SAN JUAN, Puerto Rico -- Dozens of activists marched Saturday through the historic part of Puerto Rico's capital, some wearing traditional Taino clothing as they banged on drums and blew on conch shells to demand that the U.S. territory's government start by removing statues including those of explorer Christopher Columbus.
Statues, street names, plazas and even the body of conquistador Juan Ponce de Leon himself: Spain left a nearly indelible legacy in Puerto Rico that attracts hordes of tourists every year, but some activists are trying to erase it as they join a U.S. movement to eradicate symbols of oppression.
"These statues represent all that history of violence, of invasion, of looting, of theft, of murder," said an activist who goes by the name of Pluma and is a member of Puerto Rico's Council for the Defense of Indigenous Rights. "These are crimes against humanity."
Columbus landed in Puerto Rico in 1493 accompanied by Spaniard Ponce de Leon, who later became the island's first governor and quelled an uprising by the native Tainos, a subgroup of the Arawak Indians. Historians and anthropologists believe that up to 60,000 Tainos lived in Puerto Rico at the time, but they were soon forced into labor and succumbed to infectious disease outbreaks.
Centuries later, local government officials honored both explorers by erecting statues and naming streets and plazas after them across Puerto Rico. Columbus Plaza is at the entrance to Old San Juan and bears a statue of Columbus unveiled in 1893 to celebrate the 400th anniversary of his arrival.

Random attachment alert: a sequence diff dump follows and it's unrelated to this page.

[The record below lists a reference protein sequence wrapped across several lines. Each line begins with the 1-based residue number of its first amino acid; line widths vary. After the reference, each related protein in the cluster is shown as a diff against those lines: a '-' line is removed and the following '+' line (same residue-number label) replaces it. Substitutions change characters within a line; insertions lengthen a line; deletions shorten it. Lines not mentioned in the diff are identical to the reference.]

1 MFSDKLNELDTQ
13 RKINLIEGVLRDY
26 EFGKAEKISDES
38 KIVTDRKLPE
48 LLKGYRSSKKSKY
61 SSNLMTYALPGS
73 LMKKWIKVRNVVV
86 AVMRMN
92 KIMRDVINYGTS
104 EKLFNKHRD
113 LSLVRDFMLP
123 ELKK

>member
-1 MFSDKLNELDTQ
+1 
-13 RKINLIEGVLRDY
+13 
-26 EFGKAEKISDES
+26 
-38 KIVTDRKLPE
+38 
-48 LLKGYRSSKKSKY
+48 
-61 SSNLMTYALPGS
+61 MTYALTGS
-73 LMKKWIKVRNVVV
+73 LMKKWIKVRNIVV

A nearby statue of Ponce de Leon stands facing south with his left hand on his hip and right finger pointed toward the first settlement he founded. The ruins still mark the spot of the island's first Spanish capital and are a U.S. National Historic Landmark. The statue, made of melted steel from British cannons, also points in the direction of the nearby San Juan Bautista Cathedral that bears Ponce de Leon's remains and is a popular tourist spot.
Activists on Saturday demanded that both statues be removed as the first step in taking down symbols of oppression across Puerto Rico.
"No, it won't be easy," acknowledged activist Francisco Jordan Garcia, who helped organize the march. "It's going to be a long process."
But he quickly offered alternatives: "We can melt them and create a different statue of someone who truly deserves it."
Activists recently contacted the office of San Juan Mayor Carmen Yulin Cruz and said an assistant told them officials would evaluate the cost of taking down the statues. A Cruz spokesman did not return a message seeking comment.
The march comes as Puerto Ricans' interest in the territory's indigenous past continues to grow. In the 2010 census, some 42,000 of the 3.7 million people living on the island identified themselves as at least partially Taino.
Statues of Columbus have been removed or toppled on the U.S. mainland during an uproar over racism after the police killing of George Floyd in in Minneapolis. Rioters in Baltimore threw a Columbus statue into a harbor, while another was beheaded in Boston. Officials in states including New York, Ohio, California, Missouri and Connecticut have removed similar statues.
However, one colossal statue of Columbus remains upright and rooted in U.S. soil. The creation, titled "Birth of a New World," rises along Puerto Rico's north coast, a 660-ton statue that is more than twice the size of the Statue of Liberty without its pedestal.
It was once homeless for two decades as several U.S. cities refused to accept it for reasons ranging from cost to appearance until Puerto Rico's government accepted it as a gift in 1998 and used $2.4 million in public funds to get it to the island.